Please use this identifier to cite or link to this item: http://hdl.handle.net/10497/19884
Title: 
Authors: 
Issue Date: 
2017
Citation: 
Tan, M., Lee, S.-S., & Ng, Z. Y. (2017). Social influences on student perceptions of failure in learning design processes: Instructional implications. Learning: Research and Practice, 3(2), 130-147. http://dx.doi.org/10.1080/23735082.2017.1351577
Abstract: 
While the Silicon Valley aphorism would encourage all involved in design to ‘fail early so that one can succeed earlier’ such a concept may be hard to translate to classroom instructional strategies, especially due to the negative connotations of failure in school settings. Failures in design serve a somewhat distinct purpose from failures in schooling; however, for learners, this distinction is hard to distinguish, and the subjective experiencing of these forms can be highly similar. In this paper, we discuss the role of failure in learning, especially in the design process. We examine the ethnographic case study of a grade nine class involved in a design instruction course, and find that while students were aware of the positive attributes of failure, they had difficulty embracing failure as a classroom activity, and take risks to accomplish projects. We trace these perceptions to the social messaging around failure that these students experience, and discuss some implications these findings may have for failure, risk aversion, and ultimately, schools as sites for educating innovativeness in societies.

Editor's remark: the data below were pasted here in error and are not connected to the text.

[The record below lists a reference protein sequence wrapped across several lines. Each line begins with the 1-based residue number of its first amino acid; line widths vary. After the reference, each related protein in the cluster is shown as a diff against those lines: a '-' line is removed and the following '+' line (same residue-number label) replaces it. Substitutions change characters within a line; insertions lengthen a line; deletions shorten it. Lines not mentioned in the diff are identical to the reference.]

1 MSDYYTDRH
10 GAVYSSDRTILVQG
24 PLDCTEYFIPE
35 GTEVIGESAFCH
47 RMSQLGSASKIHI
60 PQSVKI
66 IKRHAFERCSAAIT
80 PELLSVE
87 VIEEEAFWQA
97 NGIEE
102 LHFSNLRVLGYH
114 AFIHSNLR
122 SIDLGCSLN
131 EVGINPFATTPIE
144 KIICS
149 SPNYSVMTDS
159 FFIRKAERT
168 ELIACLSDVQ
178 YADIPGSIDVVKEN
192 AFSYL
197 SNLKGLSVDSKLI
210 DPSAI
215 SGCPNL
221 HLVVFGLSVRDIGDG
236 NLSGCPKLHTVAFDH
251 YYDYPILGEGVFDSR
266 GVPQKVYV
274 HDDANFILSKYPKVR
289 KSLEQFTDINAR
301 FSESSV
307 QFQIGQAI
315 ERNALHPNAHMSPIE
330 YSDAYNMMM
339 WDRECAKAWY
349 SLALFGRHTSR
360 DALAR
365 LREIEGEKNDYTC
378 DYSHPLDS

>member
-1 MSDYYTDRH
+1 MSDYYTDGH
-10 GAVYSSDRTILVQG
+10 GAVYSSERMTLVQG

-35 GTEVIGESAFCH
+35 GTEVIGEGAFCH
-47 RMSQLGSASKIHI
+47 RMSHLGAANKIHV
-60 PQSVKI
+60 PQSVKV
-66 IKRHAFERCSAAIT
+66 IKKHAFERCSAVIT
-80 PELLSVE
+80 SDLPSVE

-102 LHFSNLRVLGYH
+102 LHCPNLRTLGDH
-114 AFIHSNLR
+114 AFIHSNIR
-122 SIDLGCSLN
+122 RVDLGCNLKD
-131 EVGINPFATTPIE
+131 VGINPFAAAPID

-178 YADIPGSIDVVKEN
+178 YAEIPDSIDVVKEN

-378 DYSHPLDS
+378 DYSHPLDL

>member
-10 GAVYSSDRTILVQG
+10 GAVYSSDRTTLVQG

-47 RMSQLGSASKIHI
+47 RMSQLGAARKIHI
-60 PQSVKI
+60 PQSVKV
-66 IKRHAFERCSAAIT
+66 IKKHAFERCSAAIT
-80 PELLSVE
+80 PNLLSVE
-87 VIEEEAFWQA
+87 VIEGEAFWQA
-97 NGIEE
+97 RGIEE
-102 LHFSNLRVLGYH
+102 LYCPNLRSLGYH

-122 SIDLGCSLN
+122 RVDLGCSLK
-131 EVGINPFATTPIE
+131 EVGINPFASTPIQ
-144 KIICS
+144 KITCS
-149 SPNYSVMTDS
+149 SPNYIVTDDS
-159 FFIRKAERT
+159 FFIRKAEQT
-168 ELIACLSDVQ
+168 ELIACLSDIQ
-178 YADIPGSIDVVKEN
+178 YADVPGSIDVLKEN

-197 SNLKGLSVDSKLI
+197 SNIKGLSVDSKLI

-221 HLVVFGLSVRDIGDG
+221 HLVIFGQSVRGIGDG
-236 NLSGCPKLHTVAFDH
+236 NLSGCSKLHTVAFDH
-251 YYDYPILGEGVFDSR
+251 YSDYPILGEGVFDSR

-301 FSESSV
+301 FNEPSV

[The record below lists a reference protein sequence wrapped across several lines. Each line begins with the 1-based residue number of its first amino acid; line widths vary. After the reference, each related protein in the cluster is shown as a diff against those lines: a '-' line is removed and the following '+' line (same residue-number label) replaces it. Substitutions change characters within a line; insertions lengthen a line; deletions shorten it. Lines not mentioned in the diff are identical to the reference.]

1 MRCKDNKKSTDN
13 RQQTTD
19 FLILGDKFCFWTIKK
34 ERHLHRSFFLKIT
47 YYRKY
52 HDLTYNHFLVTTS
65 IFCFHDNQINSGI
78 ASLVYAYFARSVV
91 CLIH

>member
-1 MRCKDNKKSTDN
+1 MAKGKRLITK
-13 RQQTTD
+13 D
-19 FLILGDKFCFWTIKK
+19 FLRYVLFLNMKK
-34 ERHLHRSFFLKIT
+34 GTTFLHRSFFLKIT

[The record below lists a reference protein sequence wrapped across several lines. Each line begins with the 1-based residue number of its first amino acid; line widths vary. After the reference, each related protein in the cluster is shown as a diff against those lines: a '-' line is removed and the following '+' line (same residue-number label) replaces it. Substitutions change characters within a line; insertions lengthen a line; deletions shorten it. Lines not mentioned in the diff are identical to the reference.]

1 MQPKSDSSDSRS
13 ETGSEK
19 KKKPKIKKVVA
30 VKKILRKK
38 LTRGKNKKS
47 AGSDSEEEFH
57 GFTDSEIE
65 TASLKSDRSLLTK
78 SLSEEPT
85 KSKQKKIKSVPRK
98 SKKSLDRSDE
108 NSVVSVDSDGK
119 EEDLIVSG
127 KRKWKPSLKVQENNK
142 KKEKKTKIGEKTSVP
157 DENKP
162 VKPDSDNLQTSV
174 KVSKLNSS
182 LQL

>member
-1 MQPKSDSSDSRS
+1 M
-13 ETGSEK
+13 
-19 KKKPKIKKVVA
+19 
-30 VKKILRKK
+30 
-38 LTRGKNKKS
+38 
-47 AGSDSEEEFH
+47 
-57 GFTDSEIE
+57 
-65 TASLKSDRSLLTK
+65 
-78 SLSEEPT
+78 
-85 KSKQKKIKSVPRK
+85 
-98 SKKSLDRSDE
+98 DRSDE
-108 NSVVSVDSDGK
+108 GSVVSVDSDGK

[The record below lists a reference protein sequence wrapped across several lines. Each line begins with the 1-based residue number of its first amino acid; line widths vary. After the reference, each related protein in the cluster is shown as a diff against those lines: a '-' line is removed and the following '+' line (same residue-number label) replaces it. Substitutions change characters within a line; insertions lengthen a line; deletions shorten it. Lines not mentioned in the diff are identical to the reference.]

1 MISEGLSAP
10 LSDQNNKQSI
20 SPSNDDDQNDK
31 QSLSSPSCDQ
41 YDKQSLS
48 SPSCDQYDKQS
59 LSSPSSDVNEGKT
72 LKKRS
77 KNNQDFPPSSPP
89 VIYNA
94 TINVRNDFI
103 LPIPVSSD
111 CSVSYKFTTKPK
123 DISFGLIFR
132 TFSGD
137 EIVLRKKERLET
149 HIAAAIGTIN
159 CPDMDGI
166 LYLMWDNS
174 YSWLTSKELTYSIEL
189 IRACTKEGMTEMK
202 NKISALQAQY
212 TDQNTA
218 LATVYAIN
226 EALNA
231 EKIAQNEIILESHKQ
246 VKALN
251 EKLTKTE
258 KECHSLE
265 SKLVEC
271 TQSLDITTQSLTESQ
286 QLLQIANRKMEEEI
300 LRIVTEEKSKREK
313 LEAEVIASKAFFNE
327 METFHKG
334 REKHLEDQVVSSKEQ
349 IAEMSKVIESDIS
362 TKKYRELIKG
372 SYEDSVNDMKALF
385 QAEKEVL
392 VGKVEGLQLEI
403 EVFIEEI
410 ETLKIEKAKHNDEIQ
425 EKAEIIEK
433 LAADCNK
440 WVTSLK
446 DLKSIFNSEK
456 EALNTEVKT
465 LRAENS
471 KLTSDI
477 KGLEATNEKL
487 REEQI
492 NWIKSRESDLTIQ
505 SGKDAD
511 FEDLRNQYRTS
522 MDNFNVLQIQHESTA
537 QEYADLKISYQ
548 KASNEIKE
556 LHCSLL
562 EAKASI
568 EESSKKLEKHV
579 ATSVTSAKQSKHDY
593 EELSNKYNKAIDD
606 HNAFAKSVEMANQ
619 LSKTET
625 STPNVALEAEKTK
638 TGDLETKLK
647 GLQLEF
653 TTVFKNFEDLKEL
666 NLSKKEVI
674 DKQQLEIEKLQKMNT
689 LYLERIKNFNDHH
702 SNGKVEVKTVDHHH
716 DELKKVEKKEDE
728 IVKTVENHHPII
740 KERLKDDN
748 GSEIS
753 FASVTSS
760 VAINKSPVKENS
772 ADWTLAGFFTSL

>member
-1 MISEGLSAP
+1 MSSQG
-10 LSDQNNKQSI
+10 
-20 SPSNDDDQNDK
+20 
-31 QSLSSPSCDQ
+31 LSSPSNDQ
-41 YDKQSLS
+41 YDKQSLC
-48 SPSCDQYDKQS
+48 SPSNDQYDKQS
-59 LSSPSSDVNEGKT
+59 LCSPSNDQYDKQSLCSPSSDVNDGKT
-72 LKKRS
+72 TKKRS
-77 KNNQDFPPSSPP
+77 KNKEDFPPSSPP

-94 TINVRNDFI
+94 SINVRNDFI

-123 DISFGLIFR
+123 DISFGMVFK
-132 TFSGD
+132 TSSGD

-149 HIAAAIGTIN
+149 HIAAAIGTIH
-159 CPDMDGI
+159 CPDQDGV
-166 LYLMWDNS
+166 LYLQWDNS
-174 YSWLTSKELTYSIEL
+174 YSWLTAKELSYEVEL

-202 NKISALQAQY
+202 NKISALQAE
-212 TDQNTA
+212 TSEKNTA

Description: 
This is the final draft, after peer-review, of a manuscript published in Learning: Research and Practice. The published version is available online at http://www.tandfonline.com/10.1080/23735082.2017.1351577
URI: 
ISSN: 
2373-5082
Other Identifiers: 
10.1080/23735082.2017.1351577
Website: 
Appears in Collections:Journal Articles

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